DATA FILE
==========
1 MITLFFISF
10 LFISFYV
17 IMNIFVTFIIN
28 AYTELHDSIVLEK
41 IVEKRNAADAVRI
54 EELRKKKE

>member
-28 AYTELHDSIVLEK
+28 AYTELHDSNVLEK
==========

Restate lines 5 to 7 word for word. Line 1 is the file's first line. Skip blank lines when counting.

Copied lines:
41 IVEKRNAADAVRI
54 EELRKKKE

>member